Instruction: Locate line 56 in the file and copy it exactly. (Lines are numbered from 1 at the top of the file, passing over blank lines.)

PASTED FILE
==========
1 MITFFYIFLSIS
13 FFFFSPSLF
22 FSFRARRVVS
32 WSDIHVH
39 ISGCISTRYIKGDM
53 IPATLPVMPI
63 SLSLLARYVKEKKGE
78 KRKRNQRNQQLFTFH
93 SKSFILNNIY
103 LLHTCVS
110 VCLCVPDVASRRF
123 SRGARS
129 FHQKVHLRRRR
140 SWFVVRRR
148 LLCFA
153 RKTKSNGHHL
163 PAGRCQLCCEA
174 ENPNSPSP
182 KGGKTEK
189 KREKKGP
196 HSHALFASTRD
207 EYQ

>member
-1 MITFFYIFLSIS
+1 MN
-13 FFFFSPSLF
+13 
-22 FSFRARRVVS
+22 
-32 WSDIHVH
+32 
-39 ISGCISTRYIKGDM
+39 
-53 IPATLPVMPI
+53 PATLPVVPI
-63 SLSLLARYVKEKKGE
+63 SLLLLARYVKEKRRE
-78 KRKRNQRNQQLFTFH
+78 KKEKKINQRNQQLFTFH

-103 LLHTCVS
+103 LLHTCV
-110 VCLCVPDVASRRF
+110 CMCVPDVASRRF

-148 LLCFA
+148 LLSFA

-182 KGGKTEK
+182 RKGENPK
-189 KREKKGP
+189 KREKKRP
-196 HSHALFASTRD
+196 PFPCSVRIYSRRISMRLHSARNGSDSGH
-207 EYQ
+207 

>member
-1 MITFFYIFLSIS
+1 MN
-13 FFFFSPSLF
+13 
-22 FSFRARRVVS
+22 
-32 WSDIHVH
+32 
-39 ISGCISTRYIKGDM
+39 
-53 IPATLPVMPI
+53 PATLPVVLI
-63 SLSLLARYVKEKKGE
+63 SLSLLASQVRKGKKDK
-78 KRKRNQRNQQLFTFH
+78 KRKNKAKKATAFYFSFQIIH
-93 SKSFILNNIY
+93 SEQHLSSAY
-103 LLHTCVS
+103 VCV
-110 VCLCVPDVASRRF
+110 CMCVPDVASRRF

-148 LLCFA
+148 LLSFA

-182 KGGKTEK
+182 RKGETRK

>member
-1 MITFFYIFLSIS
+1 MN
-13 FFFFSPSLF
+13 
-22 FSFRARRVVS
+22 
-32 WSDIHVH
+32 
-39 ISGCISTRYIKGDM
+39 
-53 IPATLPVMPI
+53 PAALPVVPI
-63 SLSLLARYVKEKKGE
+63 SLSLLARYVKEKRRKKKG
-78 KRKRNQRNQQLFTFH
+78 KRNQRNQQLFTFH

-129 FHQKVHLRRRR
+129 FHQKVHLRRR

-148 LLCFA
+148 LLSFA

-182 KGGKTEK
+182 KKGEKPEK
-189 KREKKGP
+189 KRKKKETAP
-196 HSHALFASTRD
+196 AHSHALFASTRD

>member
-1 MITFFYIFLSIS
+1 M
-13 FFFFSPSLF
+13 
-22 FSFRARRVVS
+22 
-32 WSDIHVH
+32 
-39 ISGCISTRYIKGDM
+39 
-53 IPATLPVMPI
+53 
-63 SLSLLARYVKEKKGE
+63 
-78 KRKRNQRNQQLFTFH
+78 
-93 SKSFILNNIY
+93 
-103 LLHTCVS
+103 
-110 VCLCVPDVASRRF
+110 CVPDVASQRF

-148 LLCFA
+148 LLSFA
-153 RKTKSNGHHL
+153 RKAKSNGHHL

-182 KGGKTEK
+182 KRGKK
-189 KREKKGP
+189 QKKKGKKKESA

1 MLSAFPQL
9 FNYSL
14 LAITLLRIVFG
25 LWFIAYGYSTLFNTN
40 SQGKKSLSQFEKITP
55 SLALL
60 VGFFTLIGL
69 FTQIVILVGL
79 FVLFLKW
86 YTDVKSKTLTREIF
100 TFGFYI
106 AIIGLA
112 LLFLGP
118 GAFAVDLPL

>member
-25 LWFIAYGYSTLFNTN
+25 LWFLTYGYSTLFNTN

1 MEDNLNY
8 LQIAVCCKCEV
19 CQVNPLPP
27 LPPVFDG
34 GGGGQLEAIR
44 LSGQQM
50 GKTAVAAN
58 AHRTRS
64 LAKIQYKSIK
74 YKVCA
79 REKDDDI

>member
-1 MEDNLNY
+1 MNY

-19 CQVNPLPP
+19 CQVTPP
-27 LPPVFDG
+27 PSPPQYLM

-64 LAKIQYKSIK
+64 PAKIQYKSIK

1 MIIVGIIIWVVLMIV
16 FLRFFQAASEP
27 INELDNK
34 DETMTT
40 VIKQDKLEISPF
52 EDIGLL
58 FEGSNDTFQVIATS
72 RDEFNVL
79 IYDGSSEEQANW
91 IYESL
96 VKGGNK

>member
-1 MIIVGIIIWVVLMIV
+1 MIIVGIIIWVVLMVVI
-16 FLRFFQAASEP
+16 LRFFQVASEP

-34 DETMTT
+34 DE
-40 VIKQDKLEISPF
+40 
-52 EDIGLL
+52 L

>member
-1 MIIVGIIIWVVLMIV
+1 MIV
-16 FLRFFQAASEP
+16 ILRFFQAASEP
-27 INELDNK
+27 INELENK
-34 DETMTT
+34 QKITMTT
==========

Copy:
+1 MN